Graham Cochrane: 00:30:01 So I have to get out of my office, come up with brainstorming ideas and then I’ll make them later. But then for me, I’m a very like, scheduled person so that I have the freedom to do what I want to do with my life. So every Monday morning at 9:00 AM I come in and make content for Recording Revolution and I’m done by two in the afternoon. Every Tuesday now I’m making content for GrahamCochran.com and it’s again 9-2 and I’m done and that’s where I’m creating the one main piece of content and I’m, I’m usually a week ahead so if something goes live that day too, but week ahead. But then once it’s out I’m going to email it out to my list. I would jump on Instagram live and just talk about the same things in the video. I’ll just highlight one of the points. It will be a little more casual.
Graham Cochrane: 00:30:45 Maybe I’ll answer some questions, I’ll jump on Facebook a couple days later or the next day. But I like Facebook Live and Instagram Live because I just like to just turn it on and roll and just talk. Um, and it’s, it’s basically getting the same message for that week out there, a couple different ways. It seems like I’m active, it seems like I’m available, but I really don’t spend much time on social media or on email or making content. I, I literally put on the blinders most of the week, but in those four or five hours on Tuesday, that’s what I’m all about. Making this really good video for Graham Cochran and then I forget about it and move on.
Davey Jones: 00:31:18 Yeah. And the content has, um, you know, more legs than we think that it’s going to have, you know, I think sometimes, you know, people publish something to their blog post to their blog and then just expect, OK, well people read that there so I can’t talk about it anywhere else because then people would just feel like I’m saying the same thing over and over again. And that’s very rarely the case. Like, do you, have you ever had somebody show up on a Facebook Live and be like, dude, you’re talking about this again?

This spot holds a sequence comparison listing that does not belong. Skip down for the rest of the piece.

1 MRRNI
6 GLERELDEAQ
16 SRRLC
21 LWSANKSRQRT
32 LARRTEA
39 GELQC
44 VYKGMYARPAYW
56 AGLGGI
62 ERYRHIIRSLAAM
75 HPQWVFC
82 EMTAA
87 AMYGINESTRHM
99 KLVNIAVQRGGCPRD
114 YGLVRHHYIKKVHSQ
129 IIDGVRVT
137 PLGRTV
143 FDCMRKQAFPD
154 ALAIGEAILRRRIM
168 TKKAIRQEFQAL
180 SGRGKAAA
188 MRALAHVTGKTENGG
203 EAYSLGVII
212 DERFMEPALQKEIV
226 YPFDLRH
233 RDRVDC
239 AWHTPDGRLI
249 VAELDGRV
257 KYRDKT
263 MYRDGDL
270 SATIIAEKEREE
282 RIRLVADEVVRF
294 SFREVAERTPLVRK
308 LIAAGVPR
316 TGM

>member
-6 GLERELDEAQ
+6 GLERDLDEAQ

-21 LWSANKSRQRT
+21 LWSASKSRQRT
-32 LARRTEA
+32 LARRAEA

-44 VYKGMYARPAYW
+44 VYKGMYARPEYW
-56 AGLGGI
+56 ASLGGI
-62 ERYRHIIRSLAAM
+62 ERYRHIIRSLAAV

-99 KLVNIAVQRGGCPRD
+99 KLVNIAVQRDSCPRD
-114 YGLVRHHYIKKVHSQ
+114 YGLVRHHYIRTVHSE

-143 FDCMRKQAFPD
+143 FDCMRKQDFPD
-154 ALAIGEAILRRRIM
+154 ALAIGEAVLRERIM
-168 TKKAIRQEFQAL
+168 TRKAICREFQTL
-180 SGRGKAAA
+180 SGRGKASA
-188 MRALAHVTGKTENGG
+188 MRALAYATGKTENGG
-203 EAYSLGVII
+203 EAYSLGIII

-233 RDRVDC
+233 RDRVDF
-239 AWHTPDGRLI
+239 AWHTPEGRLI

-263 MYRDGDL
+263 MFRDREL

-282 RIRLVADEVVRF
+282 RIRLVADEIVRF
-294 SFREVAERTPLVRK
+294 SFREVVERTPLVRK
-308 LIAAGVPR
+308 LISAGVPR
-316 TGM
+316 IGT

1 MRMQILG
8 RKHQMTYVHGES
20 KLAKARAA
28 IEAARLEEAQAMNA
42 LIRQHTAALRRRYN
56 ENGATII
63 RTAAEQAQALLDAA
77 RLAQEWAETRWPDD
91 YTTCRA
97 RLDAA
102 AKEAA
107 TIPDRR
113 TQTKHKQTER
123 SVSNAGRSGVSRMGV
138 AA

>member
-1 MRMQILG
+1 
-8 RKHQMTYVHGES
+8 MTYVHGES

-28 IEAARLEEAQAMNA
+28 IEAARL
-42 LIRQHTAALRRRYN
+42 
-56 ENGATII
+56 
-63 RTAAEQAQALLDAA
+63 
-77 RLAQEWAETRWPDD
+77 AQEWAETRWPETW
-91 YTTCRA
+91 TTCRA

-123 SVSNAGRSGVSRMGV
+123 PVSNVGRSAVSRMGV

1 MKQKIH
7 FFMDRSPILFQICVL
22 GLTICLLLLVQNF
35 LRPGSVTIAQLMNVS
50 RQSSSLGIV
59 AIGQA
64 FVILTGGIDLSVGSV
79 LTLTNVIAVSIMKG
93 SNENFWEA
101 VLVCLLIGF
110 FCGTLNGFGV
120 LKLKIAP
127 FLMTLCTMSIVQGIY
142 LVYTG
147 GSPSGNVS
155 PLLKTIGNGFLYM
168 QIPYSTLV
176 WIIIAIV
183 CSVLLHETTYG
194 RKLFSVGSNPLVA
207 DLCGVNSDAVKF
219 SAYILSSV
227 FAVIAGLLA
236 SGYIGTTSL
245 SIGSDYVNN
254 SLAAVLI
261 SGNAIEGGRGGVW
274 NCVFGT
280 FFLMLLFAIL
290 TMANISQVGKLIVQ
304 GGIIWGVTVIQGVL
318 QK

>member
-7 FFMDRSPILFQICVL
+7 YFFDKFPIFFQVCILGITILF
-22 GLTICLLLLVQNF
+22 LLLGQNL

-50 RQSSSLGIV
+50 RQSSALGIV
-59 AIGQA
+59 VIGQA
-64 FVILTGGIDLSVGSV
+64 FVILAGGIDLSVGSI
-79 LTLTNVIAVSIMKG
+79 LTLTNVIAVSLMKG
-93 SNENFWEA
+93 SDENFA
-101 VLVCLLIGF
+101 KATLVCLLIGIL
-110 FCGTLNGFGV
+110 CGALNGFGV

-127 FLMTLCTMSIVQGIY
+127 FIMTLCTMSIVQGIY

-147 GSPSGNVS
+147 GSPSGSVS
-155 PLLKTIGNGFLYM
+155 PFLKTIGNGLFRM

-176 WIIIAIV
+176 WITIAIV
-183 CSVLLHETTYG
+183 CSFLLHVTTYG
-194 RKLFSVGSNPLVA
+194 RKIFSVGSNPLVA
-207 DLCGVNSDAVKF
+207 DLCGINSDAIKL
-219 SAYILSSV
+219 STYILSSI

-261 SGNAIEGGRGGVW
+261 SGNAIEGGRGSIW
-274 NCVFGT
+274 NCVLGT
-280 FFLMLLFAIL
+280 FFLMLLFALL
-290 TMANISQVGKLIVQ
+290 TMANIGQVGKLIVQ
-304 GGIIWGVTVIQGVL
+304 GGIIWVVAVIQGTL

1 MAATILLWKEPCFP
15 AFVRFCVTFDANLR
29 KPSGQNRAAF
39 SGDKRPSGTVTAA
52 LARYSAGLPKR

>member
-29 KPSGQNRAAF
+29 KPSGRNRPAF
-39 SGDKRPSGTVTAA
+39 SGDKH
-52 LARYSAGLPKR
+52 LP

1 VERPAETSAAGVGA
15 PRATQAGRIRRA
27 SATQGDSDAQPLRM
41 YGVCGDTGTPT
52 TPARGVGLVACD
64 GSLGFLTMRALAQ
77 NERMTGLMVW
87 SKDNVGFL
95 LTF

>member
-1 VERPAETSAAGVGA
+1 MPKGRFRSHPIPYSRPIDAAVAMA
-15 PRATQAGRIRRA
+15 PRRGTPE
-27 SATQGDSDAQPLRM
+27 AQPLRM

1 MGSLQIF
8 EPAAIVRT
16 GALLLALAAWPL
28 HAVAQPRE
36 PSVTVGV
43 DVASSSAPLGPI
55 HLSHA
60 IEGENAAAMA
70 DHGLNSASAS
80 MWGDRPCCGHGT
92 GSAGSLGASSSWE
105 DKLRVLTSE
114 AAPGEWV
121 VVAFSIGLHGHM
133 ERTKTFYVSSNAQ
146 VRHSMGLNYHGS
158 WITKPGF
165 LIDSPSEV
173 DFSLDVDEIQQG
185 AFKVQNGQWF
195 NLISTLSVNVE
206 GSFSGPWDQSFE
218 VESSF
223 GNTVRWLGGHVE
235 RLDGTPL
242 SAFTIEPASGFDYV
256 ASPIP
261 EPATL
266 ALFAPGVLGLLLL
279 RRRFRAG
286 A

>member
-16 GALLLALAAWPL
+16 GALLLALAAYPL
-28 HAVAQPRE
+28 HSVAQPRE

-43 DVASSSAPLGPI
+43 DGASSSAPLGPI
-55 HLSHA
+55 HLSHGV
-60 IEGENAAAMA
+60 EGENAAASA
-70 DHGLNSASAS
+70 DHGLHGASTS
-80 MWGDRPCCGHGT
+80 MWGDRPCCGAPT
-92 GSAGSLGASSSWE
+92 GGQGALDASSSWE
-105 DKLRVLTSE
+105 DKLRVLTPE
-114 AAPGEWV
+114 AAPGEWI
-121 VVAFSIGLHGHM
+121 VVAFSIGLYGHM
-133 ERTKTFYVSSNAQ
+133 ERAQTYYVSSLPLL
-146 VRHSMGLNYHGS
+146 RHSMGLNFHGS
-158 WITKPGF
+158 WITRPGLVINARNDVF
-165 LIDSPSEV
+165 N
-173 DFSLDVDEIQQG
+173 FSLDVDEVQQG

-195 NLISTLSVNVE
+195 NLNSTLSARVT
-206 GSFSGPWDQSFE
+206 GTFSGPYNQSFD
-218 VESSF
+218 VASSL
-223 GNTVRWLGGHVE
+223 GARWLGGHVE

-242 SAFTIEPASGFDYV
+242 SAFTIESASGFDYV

Graham Cochrane: 00:31:44 No, never. Um, and it’s funny Ramit Sethi to you is talented speaker, an author and a voice in the entrepreneur space, but he said something that resonated with me a few years ago that blew my mind. He was talking about this exact thing about like if I, if I get invited to speak somewhere and I’m talking about a topic that I already have a course on and I had my book is about, and that blog post is about. And what if they’ve heard me talk about that before previously, and he said, man, you should be so lucky that someone gets to hear your message twice or here your thing twice. Most people don’t get any audience and if so someone hears you twice and you should be so lucky. And it was just like a shift in my mind of you know what, I suffered from over publishing. I published so much content but under promoted.
Graham Cochrane: 00:32:29 So I had so much going out. But then it got buried in my blog. Nobody knew about it. What a waste. Um, and I’m, I’m shifting over the years I’ve gone the opposite. Now I’ll make less content still consistently, and I still like weekly, ideally for me, but I’m trying to do a better job of promoting and then I’ll dig back in old post and bring it back out and remind people or jump on social and talk about a thing that’s still relevant today that I maybe posted about four months ago because someone is new and they’ve never seen it before. They’ve never thought about it before. And it’s just repurposing content. Um, that’s still valuable because it’s not about older new. It’s about is it valuable or not and that’s what matters.